The UK’s first successful prosecutions generated significant media coverage and the Home Office launched a major awareness campaign last year.
A Forced Marriage Unit report said the problem is “not specific to one country or culture” but the nations with the highest known prevalence are Pakistan, Bangladesh, India, Somalia, Afghanistan and Romania.
Only 7 per cent of reported cases saw forced marriages take place within the UK, while the rest involved travel overseas.
In the first successful prosecution, a mother was jailed for forcing her daughter to marry an older relative in Pakistan who had raped her when she was 13.
The second prosecution was of a couple who tricked their 18-year-old daughter into travelling to Bangladesh to marry her first cousin, bear his child and enable him to obtain a British visa.
Det Sgt Gittins said victims who want to seek help can be discouraged by the prospect of their parents or relatives being prosecuted, or the concept of “shame and dishonour” for their family.
“If marriages don’t go ahead there might be consequences and problems for the wider family,” she added, saying that some mothers had threatened to kill themselves to force their children to go ahead with a marriage.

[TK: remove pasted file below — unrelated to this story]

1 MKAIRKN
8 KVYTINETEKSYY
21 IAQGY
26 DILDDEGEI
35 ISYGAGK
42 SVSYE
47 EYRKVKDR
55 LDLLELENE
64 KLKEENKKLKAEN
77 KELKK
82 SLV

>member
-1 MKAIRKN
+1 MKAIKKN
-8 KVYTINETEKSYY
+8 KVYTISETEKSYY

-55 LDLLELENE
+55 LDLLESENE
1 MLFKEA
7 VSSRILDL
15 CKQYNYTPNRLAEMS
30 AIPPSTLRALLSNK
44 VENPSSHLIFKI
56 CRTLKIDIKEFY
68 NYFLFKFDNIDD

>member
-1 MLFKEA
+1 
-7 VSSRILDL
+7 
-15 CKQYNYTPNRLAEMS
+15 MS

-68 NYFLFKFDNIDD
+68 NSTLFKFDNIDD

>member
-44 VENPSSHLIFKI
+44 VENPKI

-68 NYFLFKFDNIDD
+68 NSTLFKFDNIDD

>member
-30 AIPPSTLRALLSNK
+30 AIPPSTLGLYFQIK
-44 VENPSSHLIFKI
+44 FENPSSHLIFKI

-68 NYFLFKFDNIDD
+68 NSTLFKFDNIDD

“You’ve still got deeply embedded cultures in the third generation, and people are still migrating who bring these beliefs with them.”
The officer said West Midlands Police investigates around two alleged force marriages a month, but investigations are frequently ended because victims withdraw or the required evidence cannot be gathered from foreign countries.
If a prosecution is not possible, authorities can impose forced marriage protection orders to prevent families taking steps towards non-consensual weddings.
More than 1,800 orders were imposed between 2008 and 2018.
Det Sgt Gittins urged schools to raise awareness about forced marriage at school, amid a campaign to train teachers, social workers, NHS staff, police, the Border Force and airline crews to spot warnings signs.
She spoke during the first ever national crackdown on forced marriage, which is seeing police officers stationed at airports for a week of patrols as the summer holidays start.